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Structure and Evolution of Human Immunoglobulin Cγ Genes


Ellison, Jay William (1983) Structure and Evolution of Human Immunoglobulin Cγ Genes. Dissertation (Ph.D.), California Institute of Technology. doi:10.7907/9crt-qq78.


In order to learn about the evolution of the human immunoglobulin Cγ gene family, the structural features of individual Cγ genes were examined. The complete nucleotide sequences were determined for three members of the gene family-the Cγ1, Cγ2, and Cγ4 genes. A comparison of these sequences with those of the three reported mouse Cγ genes (Cγ1, Cγ2a, Cγ2b) fails to reveal any pairs of corresponding genes in the two species. Moreover, the sequence homology shared by human Cγ genes in both coding and noncoding regions (about 95%) is significantly greater than that seen within the mouse Cγ family (about 70-80%). The presumably neutral mutations accumulated in the noncoding regions of the human genes have been used to estimate that approximately 6-8 million years have elapsed since the divergence of these genes from a common ancestral sequence. This divergence is considerably more recent than inferred for the mouse Cγ genes, and suggests that gene duplication or gene correction events have occurred more recently in humans than in mice.

In contrast to the CH domain exons and adjacent noncoding regions, the hinge exons of human Cγ genes are quite divergent both in length and sequence. This coding sequence variability is seen to extend into the regions of CH domains which border the hinge in the polypeptide chain. This divergence is interpreted as being the result of natural selection for particular hinge structures in the IgG subclasses. The implication is that these polypeptide regions are important for immunologic effector functions carried out by IgG molecules.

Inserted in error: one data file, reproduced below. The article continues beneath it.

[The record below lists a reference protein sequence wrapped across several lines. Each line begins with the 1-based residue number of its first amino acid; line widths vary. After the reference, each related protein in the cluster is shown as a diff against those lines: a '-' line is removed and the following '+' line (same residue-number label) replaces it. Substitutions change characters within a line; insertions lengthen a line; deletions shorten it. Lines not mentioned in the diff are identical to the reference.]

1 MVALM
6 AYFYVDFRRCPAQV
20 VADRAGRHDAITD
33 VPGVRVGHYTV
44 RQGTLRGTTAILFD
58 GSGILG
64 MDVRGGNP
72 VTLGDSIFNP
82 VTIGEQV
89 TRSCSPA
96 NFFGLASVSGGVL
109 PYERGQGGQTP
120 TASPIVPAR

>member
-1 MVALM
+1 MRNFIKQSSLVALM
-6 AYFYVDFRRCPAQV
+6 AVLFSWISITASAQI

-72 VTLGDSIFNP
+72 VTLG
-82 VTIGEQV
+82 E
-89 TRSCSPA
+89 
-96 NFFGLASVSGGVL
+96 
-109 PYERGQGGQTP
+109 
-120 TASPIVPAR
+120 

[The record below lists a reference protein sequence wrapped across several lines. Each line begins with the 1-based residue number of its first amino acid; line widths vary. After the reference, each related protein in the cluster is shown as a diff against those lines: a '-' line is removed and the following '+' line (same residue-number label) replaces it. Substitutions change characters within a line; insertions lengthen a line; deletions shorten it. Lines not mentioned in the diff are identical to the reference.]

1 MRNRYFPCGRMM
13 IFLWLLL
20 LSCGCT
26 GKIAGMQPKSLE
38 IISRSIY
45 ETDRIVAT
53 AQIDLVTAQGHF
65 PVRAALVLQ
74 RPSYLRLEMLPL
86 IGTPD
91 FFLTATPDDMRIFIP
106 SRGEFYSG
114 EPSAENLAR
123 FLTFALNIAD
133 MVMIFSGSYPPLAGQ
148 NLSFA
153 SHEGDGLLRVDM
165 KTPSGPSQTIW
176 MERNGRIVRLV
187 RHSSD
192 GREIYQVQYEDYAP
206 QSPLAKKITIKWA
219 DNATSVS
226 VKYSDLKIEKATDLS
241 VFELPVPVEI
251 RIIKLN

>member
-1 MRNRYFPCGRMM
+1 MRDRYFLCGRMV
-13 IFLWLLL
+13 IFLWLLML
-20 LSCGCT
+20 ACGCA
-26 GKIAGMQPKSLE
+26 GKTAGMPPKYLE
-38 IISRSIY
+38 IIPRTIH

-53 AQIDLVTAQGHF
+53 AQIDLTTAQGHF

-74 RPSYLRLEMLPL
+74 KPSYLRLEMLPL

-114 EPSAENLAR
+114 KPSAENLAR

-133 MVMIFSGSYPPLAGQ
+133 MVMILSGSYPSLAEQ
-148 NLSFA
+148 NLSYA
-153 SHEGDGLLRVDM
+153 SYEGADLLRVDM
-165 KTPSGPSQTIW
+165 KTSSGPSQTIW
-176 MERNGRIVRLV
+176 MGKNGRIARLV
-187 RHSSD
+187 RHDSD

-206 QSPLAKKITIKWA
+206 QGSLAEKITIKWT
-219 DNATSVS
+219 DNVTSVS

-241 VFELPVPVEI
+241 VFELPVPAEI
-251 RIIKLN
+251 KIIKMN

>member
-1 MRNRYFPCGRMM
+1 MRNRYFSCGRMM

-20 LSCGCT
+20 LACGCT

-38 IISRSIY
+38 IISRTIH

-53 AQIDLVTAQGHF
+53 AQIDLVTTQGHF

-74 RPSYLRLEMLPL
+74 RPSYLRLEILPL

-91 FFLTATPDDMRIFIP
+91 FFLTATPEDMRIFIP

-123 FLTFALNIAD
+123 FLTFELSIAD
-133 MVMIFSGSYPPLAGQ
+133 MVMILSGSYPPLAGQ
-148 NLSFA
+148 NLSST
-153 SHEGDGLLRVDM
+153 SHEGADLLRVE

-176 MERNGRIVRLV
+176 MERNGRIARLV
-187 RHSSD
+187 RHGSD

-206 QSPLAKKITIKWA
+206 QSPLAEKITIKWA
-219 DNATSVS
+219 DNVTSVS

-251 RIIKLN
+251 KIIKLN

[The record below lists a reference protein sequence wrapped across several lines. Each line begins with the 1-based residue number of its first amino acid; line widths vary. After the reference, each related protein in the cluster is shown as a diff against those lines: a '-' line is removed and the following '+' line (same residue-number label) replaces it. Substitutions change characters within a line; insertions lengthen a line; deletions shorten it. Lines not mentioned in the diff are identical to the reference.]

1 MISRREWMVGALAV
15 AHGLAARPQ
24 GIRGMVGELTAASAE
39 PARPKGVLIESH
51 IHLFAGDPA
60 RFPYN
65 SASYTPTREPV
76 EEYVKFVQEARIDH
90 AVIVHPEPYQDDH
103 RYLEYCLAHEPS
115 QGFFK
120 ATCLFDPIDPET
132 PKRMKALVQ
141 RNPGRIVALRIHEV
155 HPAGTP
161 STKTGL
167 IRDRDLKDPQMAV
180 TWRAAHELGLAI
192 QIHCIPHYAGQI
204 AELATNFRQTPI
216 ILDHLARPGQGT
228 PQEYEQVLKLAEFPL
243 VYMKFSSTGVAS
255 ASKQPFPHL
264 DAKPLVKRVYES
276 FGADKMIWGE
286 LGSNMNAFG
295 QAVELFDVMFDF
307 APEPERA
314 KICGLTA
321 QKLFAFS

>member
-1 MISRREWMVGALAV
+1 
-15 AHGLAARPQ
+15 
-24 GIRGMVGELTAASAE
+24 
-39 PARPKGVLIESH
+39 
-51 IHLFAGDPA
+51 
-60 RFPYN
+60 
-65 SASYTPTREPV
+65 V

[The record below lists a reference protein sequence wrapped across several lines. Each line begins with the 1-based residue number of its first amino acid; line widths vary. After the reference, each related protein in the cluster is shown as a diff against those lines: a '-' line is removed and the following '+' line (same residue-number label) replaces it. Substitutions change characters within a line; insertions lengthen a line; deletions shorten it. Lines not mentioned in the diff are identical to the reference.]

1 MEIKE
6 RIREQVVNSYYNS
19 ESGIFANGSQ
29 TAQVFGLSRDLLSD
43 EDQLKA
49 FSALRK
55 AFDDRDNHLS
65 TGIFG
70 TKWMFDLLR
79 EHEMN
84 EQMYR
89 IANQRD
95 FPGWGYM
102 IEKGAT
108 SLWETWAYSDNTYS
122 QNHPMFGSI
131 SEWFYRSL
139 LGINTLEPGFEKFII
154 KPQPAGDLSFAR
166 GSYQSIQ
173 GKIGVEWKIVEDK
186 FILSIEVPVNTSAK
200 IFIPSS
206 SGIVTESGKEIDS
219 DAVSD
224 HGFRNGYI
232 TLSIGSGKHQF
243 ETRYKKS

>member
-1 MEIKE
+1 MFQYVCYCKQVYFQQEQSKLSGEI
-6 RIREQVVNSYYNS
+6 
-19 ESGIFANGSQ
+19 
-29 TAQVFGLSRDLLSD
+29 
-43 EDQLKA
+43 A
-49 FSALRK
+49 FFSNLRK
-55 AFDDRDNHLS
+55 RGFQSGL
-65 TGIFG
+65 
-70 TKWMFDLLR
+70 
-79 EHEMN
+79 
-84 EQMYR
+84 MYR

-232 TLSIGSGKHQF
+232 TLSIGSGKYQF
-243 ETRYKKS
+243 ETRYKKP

The arrangement of the Cγ2 and Cγ4 genes in human chromosomal DNA has been determined to be 5'-Cγ2-17 kilobase pairs-Cγ4-3'. The genetic processes generating hybrid IgG molecules from these two genes are discussed, along with the relationship of these processes to gene duplication and gene correction.

Item Type:Thesis (Dissertation (Ph.D.))
Subject Keywords:Biology
Degree Grantor:California Institute of Technology
Major Option:Biology
Thesis Availability:Public (worldwide access)
Research Advisor(s):
  • Hood, Leroy E.
Thesis Committee:
  • Hood, Leroy E. (chair)
  • Davidson, Eric H.
  • Davidson, Norman R.
  • Lazarides, Elias
  • Meyerowitz, Elliot M.
Defense Date:3 November 1982
Record Number:CaltechTHESIS:09032019-120820356
Persistent URL:
Related URLs:
URLURL TypeDescription adapted for Chapter 2. adapted for Chapter 3. adapted for Chapter 4. chapter adapted for Chapter 5.
Default Usage Policy:No commercial reproduction, distribution, display or performance rights in this work are provided.
ID Code:11787
Deposited By: Mel Ray
Deposited On:04 Sep 2019 23:29
Last Modified:16 Apr 2021 23:30

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